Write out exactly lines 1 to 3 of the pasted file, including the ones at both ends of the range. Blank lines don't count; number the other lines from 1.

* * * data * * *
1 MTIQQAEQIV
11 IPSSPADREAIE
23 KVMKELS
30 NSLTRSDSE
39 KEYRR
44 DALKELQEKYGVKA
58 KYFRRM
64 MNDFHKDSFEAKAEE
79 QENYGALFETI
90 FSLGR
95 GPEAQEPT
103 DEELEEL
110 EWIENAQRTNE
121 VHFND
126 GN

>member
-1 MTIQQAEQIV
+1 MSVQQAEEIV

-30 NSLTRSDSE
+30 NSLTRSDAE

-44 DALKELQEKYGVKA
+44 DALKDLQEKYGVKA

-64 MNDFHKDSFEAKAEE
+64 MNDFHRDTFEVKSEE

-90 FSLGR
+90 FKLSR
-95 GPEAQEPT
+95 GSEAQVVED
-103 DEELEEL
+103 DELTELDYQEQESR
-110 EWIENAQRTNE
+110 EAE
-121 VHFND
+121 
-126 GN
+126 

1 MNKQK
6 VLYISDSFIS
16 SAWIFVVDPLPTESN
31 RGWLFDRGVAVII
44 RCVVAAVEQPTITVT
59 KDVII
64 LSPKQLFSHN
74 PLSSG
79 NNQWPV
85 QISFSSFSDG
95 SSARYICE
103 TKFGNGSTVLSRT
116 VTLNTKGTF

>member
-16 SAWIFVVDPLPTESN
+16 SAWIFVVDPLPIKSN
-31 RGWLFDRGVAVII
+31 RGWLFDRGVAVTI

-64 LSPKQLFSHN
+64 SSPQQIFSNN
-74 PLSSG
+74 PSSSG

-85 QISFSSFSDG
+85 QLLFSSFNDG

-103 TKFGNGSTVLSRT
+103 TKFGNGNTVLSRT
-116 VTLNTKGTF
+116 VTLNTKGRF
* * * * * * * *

1 MTIQQAEQIV
11 IPSSPADREAIE
23 KVMKELS